"People want to think: 'How long can things be bad?'" he said. "One is inclined to look for the silver lining. You don't have to do a lot (politically) to get people there."
Because of Connecticut's history as one of the wealthiest states per capita, it historically enjoyed rapidly growing income tax revenues that always seemed to solve any fiscal crisis -- at least in the short term.
"There was always a pot of money that popped up somewhere," Dyson said. "People don't want to hear that's not happening anymore."
Pension fix hinged on economic rebound
But not all of Malloy's present fiscal woes can be attributed to bad economic luck.
Having demanded concessions from state workers in 2011, the governor sought to return the favor one year later, unveiling a plan to dramatically ramp up state payments into the cash-starved pension fund.
In fact, when the governor proposed his budget in February 2012 for what is the current fiscal year, his numbers showed that budget falling $424 million into deficit by 2013-14. Though the pension fix technically started this fiscal year, the major surge in new spending doesn't begin until 2013-14.
Malloy officials defended the red ink at the time, noting there was plenty of time for the economy to improve.
By the time Malloy released his 2013-14 budget three months ago -- and had to close an overall deficit of $1.2 billion -- he proposed scaling back the pension fix to spend $150 million less than originally planned.
And while another report this week finally raised revenue expectations for this year by $240 million -- due largely to a one-time bump in gift tax receipts -- it also lowered them for 2013-14 by an even greater $259 million. Based on those changes, the potential shortfall in the next budget approaches $1.5 billion.
Medicaid budget built on 'wishful thinking'
Surging demand for Medicaid-funded health care has been another fiscal thorn in Malloy's side. But this is another example of the governor being plagued by a problem at least partially of his own making.
The administration has tried to mitigate these Medicaid gambles by proposing cost-cutting measures.
But state legislators didn't warm to some of them. And federal Medicaid officials balked this spring at a series of cost-cutting restrictions Malloy sought for Connecticut's Medicaid for Low Income Adults program (LIA).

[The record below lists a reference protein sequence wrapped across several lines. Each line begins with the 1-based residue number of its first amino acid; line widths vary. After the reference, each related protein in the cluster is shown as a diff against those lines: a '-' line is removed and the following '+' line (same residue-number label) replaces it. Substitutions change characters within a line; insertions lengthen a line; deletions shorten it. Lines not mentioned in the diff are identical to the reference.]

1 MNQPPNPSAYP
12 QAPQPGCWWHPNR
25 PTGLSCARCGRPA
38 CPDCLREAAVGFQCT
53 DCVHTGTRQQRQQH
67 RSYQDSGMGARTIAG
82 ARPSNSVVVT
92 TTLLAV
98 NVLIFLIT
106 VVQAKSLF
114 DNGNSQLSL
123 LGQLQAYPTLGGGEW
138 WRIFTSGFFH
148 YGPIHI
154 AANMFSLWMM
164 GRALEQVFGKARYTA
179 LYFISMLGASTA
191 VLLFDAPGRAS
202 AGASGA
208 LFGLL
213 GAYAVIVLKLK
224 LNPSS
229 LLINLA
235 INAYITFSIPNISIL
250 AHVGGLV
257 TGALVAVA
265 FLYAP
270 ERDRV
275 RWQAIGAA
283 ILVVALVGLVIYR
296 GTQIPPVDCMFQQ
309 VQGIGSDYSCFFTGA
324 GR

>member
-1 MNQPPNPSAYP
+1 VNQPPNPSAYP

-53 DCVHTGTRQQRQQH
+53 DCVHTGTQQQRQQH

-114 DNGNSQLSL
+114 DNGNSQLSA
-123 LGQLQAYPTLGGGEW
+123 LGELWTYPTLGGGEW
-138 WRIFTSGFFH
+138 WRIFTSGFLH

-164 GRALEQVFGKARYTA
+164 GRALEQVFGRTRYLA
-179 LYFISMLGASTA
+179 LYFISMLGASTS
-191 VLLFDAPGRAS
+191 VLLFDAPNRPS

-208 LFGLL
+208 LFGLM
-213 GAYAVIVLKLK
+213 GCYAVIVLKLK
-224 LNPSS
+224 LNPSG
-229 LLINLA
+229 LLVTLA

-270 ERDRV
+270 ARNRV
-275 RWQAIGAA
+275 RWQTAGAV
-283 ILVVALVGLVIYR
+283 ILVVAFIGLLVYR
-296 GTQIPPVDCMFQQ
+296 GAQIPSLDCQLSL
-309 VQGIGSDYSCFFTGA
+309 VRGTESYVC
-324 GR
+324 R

Through mid-April, Medicaid spending was running $247 million in deficit this fiscal year.
"I don't believe we have proposed budgets that have unrealistic Medicaid savings," Barnes said, adding that getting approval from state legislators and federal officials isn't the only challenge.
The administration also inherited a Social Services Department saddled with severe limits in staffing and technology.
"Sometimes we have a very difficult time implementing changes," Barnes said. "Some of the cost-saving changes started later than we had hoped."
But state Sen. Toni Harp, D-New Haven, co-chairwoman of the Appropriations Committee, said that while lawmakers gave Malloy the green light to pursue cutbacks to the LIA program, many weren't surprised that federal officials blocked it after noting it could end coverage for more than 13,000 poor recipients.
"We argued with Ben Barnes over and over again," Harp said. "We said we don't think they (federal officials) will give approval for this. But the administration assured us their calculations were right. It didn't fully make sense."
And Sheldon Toubman, an attorney and health care advocate with the New Haven Legal Assistance Association, said the governor is guilty of more than just "wishful thinking" when it comes to Medicaid budgeting. The administration has used this red ink to justify cutting more services for the poor.
Toubman's group has sued the state on behalf of social service clients, in part on grounds that it has failed to process applications for Medicaid assistance in a timely fashion.
"I am not expecting a dramatic decline" in demand for Medicaid next year, said Toubman, who added that a new administration proposal to tighten eligibility for the HUSKY health coverage plan for the poor would be devastating.
"This would leave a gaping hole in the health safety net for Connecticut's most vulnerable."
Part 2: The Mirror looks at the linchpin of Gov. Malloy's solution to the deficit -- a major state employee concessions plan. Two years later, questions still swirl around the deal, including: Why did it fall short of expectations? How much did it really save? And, why can't state analysts answer that final question?
Part 3: The series looks at how the deficit problems have been postponed until after the next gubernatorial election and the consequences of that.